|I’d Call It That||3.0||6.41||1||(zaca)|
sum(score * weight) /
(total weight + 1)
|I’d Call It That||3.0||3.57||1||(v_polecat)|
sum(score * weight) /
(total weight + 1)
Thanks for your interest and comments about this observation.
We have the same version of FAN 4, but we read slightly different things from there. However, there is a point in your analysis that made me think that you must be right, again supposing that the two taxa under consideration are distinct. In fact, the qualifying “rounded to capitate apex” for the cheilocystidia of P. dorsipora is not very clear when compared with some photos of the cheilocystidia of P. semiglobata (some also with rounded apex); but in FAN4 the dimensions cheilocystidia are given as follows:
P. dorsipora: 20-40 × 3.5-10 µm;
P. semiglobata: 40-100 × 5-15 µm.
I didn’t insert a scale in my photos, but the width of each photo at 400 magnification is about 240 um. Therefore, a simple calculation show that the maximum lenght for the cheilocystidia is about 40 µm, precisely the maximum indicate for P. dorsipora (and the minumum of P. semiglobata). This together with some of the other arguments you mentioned, which are not so clear to me (the wide/small germ pore of semiglobata/dorsipora is not quantified, the more clavate/lageniform form of pleurochrysocystidia is also not so obvious) are points in favour of P. dorsipora.
I’m finishing the microscopy of another Protostropharia, considered at observation 229177 and, as far as I can see now, the same kind of features are present. I will upload some photos soon and invite you to see them and give me your opinion.
We might be consulting different editions. I based my comments on the FAN4 1999 version, pages 62-63. Partly available online. (https://books.google.fi/...)
According to this reference, the cheilocystidia of P. dorsipora have indeed more “rounded to capitate apex” (quoted from the book), being a characteristic of distinction between the two species. About the length, I only read that in P. dorsipora, the cheilocystidia are “slightly smaller” (quoted from the book) than those of P. semiglobata. Anyways, that for now is irrelevant because we have no data on this observation to compare. If I look at your nice pictures of the cheilocystidia and compare them to the illustrations of the reference, than I have little doubt in considering them closer to P. dorsipora (note the round, capitate apex).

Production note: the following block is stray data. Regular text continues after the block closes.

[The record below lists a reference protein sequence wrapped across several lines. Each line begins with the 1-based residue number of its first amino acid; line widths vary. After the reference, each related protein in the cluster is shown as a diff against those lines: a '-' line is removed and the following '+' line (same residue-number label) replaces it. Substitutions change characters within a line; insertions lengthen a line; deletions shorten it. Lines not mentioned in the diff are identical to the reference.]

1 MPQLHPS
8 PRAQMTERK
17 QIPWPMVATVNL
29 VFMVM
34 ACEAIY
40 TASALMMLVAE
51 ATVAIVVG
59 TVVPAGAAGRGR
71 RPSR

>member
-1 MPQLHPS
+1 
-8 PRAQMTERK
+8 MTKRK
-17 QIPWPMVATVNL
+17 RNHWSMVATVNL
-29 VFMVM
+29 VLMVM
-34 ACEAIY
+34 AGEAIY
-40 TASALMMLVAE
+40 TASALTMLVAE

Concerning the pleurochrysocystidia, if your last image does indeed show one (I think it does), then its shape is also more like that of P. dorsipora, i.e., “mucronate”, clearly.
Concerning the spore pore. It leaves more doubts. But I fail to observe a clear “wide, central” (quoted from the book) germ pore in your pictures. They seem to me, rather small and some of them, lateral too. Compare them to the reference’s illustrations. In order to clarify this, higher magnifications are needed.
I do have the Fungi Europaei Vol.13 – Strophariaceae (Noordeloos, 2011) back home in Portugal, I could check there when I go back and check if there are any updates concerning these two species.
Since I don’t know or understand what made the authors consider these as two different species, and since I’m unaware of any phylogenetic respective studies, I wouldn’t be surprised if these are only small morphological variations of the same species. They might become synonymyzed in the future. But for the time being, I would say you have there a Protostropharia dorsipora (Esteve-Rav. & Barrasa) Redhead
I think that you misinterpreted the features of P. dorsipora in comparison with those of P. semiglobata. In fact, the cheilocystidia of the former is much shorter than in the latter (rounded apex for both, but the latter has cylindrical ones, as clearly shown in the photos attached); on the other hand, P. dorsipora has distinctly eccentric germ pore, which is not the case of my specimen, and that serves to separate the two species in the key of FAN, v4.
as the reference for staining chrysocystidia. I’ve used different concentrations of KOH and I find it tricku, many times with ambiguous results. Then I started using Cotton blue, which I strongly recommend in order to observe chrysocystidia.
Concerning your last picture, I also think those could be the chrysocystidia, both for contents stain and also shape…
I was looking at the description of Psilocybe semiglobata = Protostropharia semiglobata in FAN, Vol. IV, and it seems to be a perfect match (see also the attached photos):
- The colour, form and dimensions of the spores, for which I got:
(15.6) 16.8 – 19.2 (20.3) x (7.9) 9 – 10.5 (11) µm
Q = (1.5) 1.8 – 2 ; N = 33; Me = 17.9 × 9.7 µm ; Qe = 1.9,
- The lageniform cheilocystidia,
- The 4-spored basidia,
- The pileipellis structure,
- The cylindrical to flexuous caulocystidia.
However, I have some doubts concerning the interpretation of some of the microstructures observed. These are shown at the last to set of photos and were observed in mounts of water and congo red to which a drop of Chloral hydrate was added, with the purpose of exposing the inner structure of the elements:
- The photos labeled “Pseudocystidia#” can represent those elements, but can also be basidioles, having a granular content;
- The photos labeled “Pleurochrysocystidia(?)” can represent those elements or someother, but here I see no alternative.
Can anyone give me an help on this?
Created: 2015-11-15 06:54:48 AEST (+1000)
Last modified: 2016-02-06 23:12:42 AEST (+1000)
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